Last week I was going through my old high school keepsakes (mine fit in a hatbox, my husband’s span two countries, but this is neither the time nor place for that complaint) when I came across what used to be one of my most valued possessions. It’s a list in my 16 year old sparkly pink gel pen handwriting entitled “The Man of My DREAMS!”, the result of a Mutual activity planned with extremely limited resources and no imagination. In lieu of doing anything fun, we did this. [Read more...]

An Apologia for “High Church” Mormonism

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MLP

Readers of BCC will have noticed a persistent interest here in things Anglican. If it isn’t Kristine reminding us once again that on the eighth day God made British choirboys, there are all the posts in the Mormon Lectionary Project, Ronan’s Christian Disciplines series, or John F.’s posts about occasions when Mormons get liturgical (including this Rosh Hashanah post). Occasionally, people wonder about the implications of all this crypto-Anglicanism. I mean, isn’t it good that Mormons left some of this stuff behind, the light of the Restoration dispelling the shadows of apostasy?

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April Fools

This April Fool’s Day, I bring you a gift: a collection of a few of the more memorable comments some of our favorite trolls have left over the years. I swear I am not making these up. How many of these names do you remember? [Read more...]

Mormon March Madness – The Final Four

Monson & Uchtdorf

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Halfway

Today is the Fourth Sunday of Lent, often called Mothering Sunday. It marks the half-way point between Ash Wednesday and Easter…It’s the day when, though still observing the Lenten fast, one might apply its rule more generously. The rules are softer, there is room to breathe, your mother says you may have “just a little bit more.”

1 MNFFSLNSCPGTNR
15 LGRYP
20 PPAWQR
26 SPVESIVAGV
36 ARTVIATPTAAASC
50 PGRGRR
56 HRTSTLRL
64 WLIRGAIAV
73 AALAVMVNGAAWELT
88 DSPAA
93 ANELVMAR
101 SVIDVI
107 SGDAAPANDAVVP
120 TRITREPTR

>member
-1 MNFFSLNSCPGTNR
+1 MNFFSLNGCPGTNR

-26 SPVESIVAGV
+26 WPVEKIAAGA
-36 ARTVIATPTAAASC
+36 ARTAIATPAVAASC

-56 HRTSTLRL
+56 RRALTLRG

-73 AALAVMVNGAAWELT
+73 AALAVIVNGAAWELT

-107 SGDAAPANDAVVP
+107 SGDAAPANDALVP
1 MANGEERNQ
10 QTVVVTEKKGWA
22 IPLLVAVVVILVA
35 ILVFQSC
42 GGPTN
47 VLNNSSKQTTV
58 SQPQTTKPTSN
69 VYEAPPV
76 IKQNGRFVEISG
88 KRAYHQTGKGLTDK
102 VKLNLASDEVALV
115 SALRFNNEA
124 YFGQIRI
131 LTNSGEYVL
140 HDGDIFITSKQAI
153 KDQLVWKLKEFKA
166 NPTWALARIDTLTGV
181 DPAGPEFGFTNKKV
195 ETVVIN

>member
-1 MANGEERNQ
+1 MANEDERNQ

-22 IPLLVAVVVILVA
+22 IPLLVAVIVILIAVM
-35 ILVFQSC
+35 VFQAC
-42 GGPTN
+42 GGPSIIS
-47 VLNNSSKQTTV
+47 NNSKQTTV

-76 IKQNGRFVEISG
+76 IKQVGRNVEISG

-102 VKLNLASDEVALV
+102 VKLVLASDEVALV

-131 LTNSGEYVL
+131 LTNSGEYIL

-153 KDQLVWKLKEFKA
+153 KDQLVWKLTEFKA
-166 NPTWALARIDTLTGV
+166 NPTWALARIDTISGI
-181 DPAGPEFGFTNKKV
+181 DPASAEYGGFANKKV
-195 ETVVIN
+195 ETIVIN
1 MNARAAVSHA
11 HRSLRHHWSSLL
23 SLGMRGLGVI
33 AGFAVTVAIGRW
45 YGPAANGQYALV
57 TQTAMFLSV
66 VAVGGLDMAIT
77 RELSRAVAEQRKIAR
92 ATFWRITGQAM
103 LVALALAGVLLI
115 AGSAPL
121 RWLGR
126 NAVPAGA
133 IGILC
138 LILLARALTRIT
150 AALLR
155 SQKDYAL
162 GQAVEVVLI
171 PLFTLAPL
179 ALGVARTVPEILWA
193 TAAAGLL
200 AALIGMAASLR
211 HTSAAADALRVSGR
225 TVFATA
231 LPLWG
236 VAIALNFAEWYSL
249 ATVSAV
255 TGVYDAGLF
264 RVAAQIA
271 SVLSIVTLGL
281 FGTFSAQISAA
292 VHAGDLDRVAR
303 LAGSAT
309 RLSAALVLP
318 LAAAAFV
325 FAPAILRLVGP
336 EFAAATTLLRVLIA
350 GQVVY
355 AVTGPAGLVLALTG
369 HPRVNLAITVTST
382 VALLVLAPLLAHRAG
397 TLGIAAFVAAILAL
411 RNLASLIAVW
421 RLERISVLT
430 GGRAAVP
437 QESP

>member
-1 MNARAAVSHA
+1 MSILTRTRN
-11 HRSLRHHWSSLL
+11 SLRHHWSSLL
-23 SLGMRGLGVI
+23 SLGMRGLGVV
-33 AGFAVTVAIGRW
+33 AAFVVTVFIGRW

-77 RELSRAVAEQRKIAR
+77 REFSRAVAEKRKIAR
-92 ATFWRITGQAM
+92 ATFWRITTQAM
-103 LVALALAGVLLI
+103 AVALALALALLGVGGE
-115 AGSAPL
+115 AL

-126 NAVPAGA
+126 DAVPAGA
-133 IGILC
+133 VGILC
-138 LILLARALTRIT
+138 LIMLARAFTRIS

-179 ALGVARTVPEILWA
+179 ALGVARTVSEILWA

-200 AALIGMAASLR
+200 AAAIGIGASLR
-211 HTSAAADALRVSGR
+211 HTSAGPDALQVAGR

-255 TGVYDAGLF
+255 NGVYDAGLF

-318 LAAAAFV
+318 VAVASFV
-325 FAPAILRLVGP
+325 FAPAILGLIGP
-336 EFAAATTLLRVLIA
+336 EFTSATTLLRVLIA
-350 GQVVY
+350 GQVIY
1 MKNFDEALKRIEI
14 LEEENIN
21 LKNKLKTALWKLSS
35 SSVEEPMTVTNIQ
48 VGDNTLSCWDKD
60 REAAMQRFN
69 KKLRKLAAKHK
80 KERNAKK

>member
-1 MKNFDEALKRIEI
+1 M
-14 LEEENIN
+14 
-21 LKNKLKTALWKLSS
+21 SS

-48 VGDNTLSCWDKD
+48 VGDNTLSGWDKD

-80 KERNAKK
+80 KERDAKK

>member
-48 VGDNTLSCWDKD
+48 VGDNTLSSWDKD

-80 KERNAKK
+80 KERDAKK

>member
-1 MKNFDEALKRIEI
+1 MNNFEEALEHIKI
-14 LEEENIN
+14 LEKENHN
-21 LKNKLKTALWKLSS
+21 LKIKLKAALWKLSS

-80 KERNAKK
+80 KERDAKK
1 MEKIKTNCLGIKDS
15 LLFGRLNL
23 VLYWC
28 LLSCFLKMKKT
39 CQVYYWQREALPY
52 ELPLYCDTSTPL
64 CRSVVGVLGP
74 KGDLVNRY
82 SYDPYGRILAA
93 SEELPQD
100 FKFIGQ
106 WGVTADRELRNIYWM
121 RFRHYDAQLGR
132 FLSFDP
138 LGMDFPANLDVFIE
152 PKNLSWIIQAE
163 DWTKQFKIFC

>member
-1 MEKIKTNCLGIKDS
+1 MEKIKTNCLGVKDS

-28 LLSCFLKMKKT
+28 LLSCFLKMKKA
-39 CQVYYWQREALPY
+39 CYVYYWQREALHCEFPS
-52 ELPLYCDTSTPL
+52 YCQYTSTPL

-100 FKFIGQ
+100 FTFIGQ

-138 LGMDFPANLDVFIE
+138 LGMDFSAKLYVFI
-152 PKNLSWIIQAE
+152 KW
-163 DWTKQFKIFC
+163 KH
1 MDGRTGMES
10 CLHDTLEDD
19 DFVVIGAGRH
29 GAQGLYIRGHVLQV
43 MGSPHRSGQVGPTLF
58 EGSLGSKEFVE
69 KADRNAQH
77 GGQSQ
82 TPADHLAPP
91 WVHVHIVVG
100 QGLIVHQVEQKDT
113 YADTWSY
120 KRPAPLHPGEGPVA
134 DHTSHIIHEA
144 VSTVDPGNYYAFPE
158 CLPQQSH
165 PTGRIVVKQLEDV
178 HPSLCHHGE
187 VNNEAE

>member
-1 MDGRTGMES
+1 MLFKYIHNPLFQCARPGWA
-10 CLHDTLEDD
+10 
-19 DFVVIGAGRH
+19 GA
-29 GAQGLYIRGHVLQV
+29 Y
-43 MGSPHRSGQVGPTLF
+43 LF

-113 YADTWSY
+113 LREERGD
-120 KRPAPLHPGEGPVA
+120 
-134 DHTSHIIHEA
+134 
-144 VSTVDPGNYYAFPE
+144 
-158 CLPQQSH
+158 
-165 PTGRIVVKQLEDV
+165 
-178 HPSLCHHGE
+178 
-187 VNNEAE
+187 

It’s a little bit like this…

A terse encounter at the rental car counter. Having paid to rent a navigation device that didn’t work properly, I had girded up my loins to ask for that portion of the rental fee to be refunded. The man behind the counter was annoyed. [Read more...]

The Dialogue Diet

Faith crisis–often leading to faith transition–is a “thing” these days. Someone innocently does a google search, travels down some online rabbit hole, and soon discovers weird–sometimes really weird–stuff about the Mormon past. These substantive issues are troubling enough on their own, but pretty soon they cease to be the primary issue. Rather, the fact that the person was never taught about these things at Church becomes the dominant issue. The person feels as though she has been lied to all of her life. The image she has constructed in her mind of a church that never changes, where everything is perfect, where the prophet has afternoon tea with Jesus Christ himself every Thursday afternoon in the temple, comes crashing down around her shoulders, as she considers for the first time the very human institution that is the LDS Church. [Read more...]

The First Semi-annual Ladycast